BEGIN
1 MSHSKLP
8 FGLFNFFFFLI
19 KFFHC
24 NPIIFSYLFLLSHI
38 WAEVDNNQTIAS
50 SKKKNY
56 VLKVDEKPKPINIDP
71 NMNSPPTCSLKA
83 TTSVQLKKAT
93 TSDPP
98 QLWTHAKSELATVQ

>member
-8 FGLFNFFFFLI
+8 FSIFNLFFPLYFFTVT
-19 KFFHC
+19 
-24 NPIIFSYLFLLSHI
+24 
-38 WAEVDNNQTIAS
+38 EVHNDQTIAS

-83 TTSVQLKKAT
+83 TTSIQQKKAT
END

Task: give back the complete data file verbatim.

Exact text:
1 MSHSKLP
8 FGLFNFFFFLI
19 KFFHC
24 NPIIFSYLFLLSHI
38 WAEVDNNQTIAS
50 SKKKNY
56 VLKVDEKPKPINIDP
71 NMNSPPTCSLKA
83 TTSVQLKKAT
93 TSDPP
98 QLWTHAKSELATVQ

>member
-8 FGLFNFFFFLI
+8 FSIFNLFFPLYFFTVT
-19 KFFHC
+19 
-24 NPIIFSYLFLLSHI
+24 
-38 WAEVDNNQTIAS
+38 EVHNDQTIAS

-83 TTSVQLKKAT
+83 TTSIQQKKAT